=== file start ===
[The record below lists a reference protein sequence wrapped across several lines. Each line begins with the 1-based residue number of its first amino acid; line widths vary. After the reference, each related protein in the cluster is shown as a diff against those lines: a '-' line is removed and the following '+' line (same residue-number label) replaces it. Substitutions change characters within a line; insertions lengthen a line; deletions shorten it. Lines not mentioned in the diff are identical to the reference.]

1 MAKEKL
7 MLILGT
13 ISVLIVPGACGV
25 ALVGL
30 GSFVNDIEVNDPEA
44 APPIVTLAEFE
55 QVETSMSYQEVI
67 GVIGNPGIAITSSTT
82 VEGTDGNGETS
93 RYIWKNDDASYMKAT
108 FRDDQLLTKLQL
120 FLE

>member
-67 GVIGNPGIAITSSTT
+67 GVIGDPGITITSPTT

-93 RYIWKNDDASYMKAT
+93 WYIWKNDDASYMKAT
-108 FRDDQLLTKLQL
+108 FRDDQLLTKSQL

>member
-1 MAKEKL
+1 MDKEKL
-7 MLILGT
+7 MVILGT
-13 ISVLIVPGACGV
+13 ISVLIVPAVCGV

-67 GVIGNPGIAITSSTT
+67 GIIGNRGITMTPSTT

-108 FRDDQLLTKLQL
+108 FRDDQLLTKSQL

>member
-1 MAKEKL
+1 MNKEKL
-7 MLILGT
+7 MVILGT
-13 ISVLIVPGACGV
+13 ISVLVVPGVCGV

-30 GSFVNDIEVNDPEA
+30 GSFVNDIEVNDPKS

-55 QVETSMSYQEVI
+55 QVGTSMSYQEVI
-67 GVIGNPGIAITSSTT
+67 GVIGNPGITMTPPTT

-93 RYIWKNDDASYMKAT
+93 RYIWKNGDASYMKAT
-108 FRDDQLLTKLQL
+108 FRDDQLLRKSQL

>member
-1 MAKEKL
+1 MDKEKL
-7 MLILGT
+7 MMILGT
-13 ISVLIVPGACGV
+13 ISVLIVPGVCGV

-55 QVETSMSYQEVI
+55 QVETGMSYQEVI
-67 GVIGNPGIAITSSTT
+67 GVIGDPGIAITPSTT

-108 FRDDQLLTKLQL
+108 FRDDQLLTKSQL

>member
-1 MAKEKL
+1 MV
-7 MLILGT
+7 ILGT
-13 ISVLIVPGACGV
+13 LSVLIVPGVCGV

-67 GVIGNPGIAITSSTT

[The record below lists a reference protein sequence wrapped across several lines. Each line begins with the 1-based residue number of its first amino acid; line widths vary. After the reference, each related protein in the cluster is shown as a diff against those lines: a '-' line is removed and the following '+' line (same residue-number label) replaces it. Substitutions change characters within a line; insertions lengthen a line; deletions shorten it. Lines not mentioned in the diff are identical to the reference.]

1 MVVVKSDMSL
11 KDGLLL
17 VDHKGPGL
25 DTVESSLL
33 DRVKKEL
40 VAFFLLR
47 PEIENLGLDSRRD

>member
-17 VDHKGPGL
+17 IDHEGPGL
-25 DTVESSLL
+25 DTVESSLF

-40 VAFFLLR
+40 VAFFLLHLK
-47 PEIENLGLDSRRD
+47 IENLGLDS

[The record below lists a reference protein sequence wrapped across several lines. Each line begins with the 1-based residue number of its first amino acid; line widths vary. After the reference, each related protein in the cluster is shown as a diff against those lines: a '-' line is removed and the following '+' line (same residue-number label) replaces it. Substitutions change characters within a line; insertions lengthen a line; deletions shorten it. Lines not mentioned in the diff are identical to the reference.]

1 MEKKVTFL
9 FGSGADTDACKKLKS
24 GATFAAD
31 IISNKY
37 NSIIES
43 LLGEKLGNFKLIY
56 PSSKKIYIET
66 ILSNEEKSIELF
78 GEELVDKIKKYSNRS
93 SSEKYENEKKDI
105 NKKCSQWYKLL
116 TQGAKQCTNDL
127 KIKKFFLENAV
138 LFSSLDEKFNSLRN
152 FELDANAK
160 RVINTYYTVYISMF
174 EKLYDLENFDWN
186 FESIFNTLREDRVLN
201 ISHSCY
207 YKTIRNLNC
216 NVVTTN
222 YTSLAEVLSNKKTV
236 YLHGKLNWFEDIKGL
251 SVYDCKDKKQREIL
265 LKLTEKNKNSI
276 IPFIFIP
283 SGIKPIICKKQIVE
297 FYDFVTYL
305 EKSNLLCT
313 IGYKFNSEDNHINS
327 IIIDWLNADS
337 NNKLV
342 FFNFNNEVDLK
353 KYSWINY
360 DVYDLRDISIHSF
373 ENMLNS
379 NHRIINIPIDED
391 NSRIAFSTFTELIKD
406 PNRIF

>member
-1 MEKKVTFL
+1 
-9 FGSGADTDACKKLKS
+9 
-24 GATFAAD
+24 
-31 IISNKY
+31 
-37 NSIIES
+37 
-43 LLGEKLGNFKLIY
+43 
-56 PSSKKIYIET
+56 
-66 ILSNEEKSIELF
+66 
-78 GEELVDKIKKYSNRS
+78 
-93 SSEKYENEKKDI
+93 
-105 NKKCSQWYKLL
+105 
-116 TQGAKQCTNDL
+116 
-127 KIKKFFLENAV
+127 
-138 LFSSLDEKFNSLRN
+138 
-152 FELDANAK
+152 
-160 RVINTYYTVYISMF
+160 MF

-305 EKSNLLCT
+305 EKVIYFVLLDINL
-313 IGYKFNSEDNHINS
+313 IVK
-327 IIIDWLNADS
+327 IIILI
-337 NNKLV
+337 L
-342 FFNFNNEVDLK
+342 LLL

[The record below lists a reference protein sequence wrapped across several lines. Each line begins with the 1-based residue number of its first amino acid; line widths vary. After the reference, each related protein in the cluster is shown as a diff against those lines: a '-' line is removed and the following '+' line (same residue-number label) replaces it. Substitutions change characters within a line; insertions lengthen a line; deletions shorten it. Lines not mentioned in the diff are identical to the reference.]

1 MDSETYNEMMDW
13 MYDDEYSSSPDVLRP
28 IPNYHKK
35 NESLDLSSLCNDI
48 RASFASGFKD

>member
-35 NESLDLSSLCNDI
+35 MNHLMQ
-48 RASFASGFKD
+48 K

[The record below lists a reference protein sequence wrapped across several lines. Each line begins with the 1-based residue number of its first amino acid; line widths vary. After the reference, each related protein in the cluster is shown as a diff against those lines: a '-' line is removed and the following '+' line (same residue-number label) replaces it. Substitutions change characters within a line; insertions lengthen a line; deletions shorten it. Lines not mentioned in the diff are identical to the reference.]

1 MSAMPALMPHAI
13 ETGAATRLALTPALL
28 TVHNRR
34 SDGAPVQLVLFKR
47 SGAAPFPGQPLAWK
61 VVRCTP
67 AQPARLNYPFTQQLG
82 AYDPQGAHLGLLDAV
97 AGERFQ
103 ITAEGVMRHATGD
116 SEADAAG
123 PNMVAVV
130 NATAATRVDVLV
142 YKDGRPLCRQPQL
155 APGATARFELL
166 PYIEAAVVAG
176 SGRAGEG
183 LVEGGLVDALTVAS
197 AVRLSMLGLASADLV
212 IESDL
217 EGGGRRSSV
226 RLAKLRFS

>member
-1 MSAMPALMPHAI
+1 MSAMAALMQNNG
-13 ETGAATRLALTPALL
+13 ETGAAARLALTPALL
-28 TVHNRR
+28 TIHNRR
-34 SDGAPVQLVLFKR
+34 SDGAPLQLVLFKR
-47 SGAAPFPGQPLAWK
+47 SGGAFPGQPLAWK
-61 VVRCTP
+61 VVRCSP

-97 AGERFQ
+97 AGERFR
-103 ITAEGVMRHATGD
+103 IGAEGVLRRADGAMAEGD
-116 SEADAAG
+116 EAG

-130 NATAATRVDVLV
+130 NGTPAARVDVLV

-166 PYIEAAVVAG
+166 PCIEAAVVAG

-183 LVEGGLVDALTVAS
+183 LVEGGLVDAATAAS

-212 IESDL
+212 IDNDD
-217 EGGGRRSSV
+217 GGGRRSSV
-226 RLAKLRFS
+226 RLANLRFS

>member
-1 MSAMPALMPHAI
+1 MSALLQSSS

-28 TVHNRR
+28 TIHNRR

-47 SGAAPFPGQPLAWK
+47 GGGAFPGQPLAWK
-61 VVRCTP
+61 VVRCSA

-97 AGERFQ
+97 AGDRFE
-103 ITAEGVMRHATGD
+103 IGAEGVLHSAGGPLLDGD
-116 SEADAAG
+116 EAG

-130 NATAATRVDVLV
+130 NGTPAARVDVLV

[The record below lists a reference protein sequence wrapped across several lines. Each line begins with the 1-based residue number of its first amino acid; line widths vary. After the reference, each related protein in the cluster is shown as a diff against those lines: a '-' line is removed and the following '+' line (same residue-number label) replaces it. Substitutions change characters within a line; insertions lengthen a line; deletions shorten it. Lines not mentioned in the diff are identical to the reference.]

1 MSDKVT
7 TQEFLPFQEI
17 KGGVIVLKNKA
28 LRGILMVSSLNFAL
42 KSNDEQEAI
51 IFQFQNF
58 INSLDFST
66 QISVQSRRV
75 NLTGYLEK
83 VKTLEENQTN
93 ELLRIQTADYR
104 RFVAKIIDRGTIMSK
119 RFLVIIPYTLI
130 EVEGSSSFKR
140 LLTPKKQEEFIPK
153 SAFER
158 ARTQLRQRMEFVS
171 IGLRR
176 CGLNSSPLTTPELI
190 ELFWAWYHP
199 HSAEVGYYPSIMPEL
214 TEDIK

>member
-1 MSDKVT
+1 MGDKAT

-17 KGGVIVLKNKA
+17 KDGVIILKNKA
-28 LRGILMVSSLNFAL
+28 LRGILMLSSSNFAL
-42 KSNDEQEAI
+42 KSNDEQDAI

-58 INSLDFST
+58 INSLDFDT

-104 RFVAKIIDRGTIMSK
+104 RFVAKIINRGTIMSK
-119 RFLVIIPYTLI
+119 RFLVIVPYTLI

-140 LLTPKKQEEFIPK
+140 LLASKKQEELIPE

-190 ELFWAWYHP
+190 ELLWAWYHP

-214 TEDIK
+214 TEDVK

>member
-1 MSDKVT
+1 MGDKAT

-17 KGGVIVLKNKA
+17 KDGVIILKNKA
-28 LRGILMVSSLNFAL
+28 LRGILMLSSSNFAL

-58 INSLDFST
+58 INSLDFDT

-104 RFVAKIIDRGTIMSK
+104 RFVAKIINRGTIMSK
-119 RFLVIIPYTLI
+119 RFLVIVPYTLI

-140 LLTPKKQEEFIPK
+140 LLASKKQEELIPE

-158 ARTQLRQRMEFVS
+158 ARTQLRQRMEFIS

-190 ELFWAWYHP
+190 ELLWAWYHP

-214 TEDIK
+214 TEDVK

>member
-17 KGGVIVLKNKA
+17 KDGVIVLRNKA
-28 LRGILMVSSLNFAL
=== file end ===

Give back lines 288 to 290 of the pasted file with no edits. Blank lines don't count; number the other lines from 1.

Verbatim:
-119 RFLVIIPYTLI
+119 RFLVIVPYTLI

-140 LLTPKKQEEFIPK